5 Questions Answered About Sterling Silver
Sterling silver is a popular jewelry metal due to many reasons such as durability, cost, and personal style choices. Sterling silver sometimes gets a bad rap because it tarnishes but the reality is that all metals tarnish over time. Sterling will turn towards a coppery tinge or become dark with oxidation but either is easily removed with a simple polishing cloth. Museum wax is also a way to stave off oxidation without harming or changing the metal. It creates a barrier so your skin isn’t in direct contact with the metal. Oils from our bodies and products such as hair spray and lotion are often what kick starts tarnishing.
1. Are sterling silver rings good?
Well, let’s start off by defining “good”. Sterling silver unlike gold doesn’t contain nickel alloys which is a common allergy. Made up of 7.5% copper and 92.5% fine silver, sterling silver is also considered hypoallergenic. Sterling silver is also cheaper than gold so the price points are often more affordable. Sterling silver does scratch more easily compared to 10-18k gold though because those golds contain varying percentages of alloys to increase strength of the metal. All in all, sterling silver is similar to fine silver and 24k gold when it comes to hardness. Whether sterling silver rings are “good” is highly subjective and depends heavily on how you’re defining good.
2. Is sterling silver better than fine silver?
For jewelry purposes, fine silver is softer is softer than sterling silver. The copper alloy in sterling silver provides more strength to the metal than fine silver. Fine silver is best in jewelry pieces that won’t be exposed to heavy wear and tear such as earrings. Sterling silver can be used in more versatile pieces due to its hardness. Sterling silver is 92.5% fine silver so if you’re defining better as value than fine silver is worth more than sterling.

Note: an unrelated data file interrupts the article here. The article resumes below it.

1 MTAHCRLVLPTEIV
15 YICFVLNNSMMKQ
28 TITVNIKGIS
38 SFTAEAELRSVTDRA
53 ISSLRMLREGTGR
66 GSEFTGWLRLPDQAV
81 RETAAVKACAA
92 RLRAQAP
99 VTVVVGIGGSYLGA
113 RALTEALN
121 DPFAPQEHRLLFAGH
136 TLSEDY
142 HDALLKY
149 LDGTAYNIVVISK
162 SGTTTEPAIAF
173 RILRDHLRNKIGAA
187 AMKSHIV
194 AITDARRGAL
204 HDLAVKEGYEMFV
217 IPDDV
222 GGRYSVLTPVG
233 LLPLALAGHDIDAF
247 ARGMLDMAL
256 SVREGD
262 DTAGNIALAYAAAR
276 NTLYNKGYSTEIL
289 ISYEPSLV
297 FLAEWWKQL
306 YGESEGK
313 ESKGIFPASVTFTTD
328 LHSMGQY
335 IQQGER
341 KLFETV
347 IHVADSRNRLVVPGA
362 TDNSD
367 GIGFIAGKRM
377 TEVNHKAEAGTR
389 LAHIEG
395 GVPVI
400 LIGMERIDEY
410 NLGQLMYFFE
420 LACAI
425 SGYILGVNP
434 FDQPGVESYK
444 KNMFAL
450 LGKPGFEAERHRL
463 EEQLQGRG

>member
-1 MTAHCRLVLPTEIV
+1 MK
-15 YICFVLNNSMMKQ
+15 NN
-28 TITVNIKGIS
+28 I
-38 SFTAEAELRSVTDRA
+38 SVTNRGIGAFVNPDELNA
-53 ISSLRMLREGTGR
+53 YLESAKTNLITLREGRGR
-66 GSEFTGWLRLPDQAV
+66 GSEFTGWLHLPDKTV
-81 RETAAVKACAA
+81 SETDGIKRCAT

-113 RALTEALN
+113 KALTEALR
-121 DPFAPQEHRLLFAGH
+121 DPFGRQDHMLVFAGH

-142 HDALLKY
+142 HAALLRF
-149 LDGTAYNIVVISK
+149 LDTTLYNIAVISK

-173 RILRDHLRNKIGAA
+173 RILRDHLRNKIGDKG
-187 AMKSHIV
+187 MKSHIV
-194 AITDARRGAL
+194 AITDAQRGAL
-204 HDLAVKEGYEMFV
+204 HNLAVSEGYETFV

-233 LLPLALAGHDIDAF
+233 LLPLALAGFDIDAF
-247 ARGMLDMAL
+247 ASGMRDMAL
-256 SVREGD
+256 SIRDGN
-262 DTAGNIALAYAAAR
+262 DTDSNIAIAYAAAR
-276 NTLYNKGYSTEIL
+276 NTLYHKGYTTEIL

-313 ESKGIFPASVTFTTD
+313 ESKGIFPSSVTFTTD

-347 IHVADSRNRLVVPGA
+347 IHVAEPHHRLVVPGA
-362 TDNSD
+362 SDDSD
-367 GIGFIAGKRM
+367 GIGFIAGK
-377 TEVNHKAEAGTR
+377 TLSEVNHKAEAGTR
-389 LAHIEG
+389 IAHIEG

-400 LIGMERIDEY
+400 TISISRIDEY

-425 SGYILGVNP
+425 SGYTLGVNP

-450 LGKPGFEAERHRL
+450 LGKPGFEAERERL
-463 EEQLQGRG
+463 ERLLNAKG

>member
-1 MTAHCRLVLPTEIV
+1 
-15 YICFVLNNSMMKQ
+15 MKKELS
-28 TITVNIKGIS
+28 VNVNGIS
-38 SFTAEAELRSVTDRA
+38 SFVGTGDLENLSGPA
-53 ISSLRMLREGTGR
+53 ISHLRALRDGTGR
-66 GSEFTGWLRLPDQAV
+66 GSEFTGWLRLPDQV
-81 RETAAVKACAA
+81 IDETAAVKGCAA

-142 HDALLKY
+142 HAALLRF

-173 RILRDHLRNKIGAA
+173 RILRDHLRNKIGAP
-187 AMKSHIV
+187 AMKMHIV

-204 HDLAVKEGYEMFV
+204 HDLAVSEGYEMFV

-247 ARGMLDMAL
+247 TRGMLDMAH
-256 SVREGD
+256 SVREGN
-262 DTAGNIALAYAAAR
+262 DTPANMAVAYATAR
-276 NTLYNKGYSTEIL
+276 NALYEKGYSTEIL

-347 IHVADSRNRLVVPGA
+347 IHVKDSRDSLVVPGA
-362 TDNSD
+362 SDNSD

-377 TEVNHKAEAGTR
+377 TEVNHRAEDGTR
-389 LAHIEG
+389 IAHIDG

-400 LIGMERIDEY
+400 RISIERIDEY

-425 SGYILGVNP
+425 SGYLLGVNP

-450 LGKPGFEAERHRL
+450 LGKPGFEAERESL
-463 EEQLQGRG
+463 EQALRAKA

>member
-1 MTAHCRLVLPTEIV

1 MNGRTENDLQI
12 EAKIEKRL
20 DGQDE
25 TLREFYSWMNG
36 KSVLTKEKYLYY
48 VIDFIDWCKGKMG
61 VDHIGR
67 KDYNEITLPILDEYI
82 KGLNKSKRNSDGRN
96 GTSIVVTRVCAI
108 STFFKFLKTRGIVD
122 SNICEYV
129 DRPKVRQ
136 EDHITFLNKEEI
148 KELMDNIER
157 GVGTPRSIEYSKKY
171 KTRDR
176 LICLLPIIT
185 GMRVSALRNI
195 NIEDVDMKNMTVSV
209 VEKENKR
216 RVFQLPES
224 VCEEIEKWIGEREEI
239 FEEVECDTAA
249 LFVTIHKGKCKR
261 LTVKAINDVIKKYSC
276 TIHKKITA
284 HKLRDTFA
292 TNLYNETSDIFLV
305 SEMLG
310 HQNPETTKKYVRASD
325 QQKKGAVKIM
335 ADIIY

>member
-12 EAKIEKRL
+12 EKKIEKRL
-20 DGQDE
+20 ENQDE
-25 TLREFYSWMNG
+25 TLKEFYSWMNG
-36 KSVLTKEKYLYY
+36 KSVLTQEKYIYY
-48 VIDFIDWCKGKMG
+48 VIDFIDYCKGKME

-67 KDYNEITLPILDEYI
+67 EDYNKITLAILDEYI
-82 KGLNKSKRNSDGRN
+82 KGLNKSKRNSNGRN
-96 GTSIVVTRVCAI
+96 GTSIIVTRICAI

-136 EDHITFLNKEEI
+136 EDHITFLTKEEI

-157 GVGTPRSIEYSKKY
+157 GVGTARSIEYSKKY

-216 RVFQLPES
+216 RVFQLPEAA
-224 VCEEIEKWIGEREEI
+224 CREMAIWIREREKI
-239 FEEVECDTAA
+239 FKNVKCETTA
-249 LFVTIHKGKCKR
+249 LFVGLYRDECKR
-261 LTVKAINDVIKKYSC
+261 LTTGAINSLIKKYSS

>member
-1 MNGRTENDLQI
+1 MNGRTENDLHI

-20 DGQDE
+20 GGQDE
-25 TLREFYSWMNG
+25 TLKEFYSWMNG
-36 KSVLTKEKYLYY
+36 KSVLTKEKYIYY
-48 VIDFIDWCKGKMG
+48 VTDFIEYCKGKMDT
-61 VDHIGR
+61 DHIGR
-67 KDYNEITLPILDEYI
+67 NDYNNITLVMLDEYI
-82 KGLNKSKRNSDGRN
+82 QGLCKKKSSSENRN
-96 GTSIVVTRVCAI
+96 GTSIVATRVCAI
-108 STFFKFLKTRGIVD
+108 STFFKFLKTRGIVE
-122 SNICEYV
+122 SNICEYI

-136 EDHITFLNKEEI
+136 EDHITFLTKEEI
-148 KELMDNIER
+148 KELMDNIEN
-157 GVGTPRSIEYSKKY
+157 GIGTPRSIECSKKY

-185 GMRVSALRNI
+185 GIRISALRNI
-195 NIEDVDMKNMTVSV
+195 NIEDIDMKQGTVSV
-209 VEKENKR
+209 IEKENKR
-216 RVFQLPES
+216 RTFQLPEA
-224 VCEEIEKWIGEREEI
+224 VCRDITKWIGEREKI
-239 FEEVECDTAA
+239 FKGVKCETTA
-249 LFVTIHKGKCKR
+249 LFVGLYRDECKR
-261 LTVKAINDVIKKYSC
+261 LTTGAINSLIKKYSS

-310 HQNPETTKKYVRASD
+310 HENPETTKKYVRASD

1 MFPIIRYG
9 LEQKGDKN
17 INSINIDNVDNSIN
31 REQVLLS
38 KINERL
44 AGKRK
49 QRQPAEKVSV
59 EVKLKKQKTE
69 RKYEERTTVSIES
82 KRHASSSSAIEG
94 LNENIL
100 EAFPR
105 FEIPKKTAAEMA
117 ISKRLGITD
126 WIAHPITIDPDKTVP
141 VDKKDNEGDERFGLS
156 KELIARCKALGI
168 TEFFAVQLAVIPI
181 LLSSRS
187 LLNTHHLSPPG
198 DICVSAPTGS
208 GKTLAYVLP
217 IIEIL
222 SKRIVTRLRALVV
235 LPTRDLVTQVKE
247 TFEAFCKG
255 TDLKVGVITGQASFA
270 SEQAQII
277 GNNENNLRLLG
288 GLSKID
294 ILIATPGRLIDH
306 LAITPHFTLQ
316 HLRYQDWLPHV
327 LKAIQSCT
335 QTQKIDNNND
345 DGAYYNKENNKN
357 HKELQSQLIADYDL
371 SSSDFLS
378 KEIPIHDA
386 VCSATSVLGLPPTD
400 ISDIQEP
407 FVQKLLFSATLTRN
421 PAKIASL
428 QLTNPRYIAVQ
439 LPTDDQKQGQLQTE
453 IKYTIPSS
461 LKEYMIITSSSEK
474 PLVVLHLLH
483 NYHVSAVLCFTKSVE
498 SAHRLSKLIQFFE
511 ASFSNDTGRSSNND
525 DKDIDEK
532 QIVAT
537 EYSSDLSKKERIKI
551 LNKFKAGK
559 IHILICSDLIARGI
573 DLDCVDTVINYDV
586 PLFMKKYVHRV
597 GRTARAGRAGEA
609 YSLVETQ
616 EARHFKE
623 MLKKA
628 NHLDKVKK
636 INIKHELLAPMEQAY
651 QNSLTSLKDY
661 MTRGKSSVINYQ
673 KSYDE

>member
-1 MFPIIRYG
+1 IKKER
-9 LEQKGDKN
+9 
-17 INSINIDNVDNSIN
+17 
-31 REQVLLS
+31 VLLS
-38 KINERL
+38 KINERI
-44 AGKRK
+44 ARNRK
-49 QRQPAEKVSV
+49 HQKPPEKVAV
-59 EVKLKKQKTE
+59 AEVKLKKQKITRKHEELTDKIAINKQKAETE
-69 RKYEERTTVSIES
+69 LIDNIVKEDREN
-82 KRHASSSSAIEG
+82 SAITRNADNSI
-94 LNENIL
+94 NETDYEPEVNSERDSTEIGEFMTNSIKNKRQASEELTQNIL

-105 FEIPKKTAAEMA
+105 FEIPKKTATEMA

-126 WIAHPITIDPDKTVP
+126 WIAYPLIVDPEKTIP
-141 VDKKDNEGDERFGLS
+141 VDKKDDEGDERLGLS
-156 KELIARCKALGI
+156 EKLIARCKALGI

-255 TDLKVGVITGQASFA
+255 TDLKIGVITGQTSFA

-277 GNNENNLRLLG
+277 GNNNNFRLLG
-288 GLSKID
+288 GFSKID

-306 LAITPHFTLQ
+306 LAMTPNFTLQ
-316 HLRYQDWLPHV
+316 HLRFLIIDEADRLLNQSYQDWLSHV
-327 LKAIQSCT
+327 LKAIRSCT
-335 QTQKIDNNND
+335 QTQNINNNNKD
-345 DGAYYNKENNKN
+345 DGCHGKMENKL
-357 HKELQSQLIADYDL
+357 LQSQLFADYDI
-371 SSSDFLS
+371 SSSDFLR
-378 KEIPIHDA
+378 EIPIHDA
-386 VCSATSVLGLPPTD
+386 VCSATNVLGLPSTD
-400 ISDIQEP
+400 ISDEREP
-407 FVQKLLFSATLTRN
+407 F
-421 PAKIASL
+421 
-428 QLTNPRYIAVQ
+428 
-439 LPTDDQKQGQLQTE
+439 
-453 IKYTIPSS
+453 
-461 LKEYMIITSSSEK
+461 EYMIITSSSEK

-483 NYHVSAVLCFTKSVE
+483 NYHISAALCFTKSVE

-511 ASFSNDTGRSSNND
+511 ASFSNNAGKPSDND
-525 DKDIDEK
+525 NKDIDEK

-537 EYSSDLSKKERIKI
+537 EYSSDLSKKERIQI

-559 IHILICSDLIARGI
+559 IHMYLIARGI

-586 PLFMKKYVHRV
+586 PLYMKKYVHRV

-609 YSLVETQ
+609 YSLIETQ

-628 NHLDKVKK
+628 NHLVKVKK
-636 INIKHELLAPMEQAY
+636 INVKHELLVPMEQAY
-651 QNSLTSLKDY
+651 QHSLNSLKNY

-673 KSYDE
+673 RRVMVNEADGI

3. Is sterling silver okay for sensitive ears?
As long as you’re purchasing sterling silver from a reputable company then yes, sterling silver is great for sensitive ears. Sterling used to contain small traces of nickel because it was believed that nickel strengthened the silver. However, sterling silver should not contain any nickel but if you’re unsure then reach out and ask the jeweler. Both fine silver and copper are considered hypoallergenic. Copper is an uncommon allergy and usually metals contain nickel are the main culprit such as 10-18k gold, brass, and stainless steel to name a few. Just make sure you keep your earring posts clean with either rubbing alcohol or hydrogen peroxide and you should be good to go.
4. Can I wear sterling silver jewelry every day?
Absolutely! Wearing sterling silver every day may cause oxidation to occur at a quicker rate but a polishing cloth (which are under $10) will fix that. Keep your sterling as dry as possible and wipe it down after you wear it to remove your oils or other products that may have gotten on it.
5. Which is better, gold plated or sterling silver?
Depends on what you’re after. Price wise, gold plated is generally cheaper than sterling silver pieces. Gold plated pieces can also contain nickel depending on what the base metal is. When plating metals such as stainless steel, a nickel layer between the steel and plating is necessary. Plating over brass however doesn’t require a nickel layer so it’s always good to know what the base metal is. Longevity wise, sterling silver will likely outlast gold plated pieces. Gold plating is a thin layer of gold that has been applied to a base metal through electrolysis. Over time, the gold plating will wear away and leave the base metal exposed (if your jewelry smells this is likely the culprit). Sterling silver doesn’t have anything to expose since it’s an alloy in itself; there’s nothing to wear away unlike gold plated jewelry.
Don’t ever be afraid to ask a jewelry company about their jewelry. Jewelers take immense pride in their craft and will probably be able to talk your ear off when it comes to the creation process. I love answering questions from customers and friends regarding metal-smithing, gemstones, and anything jewelry related.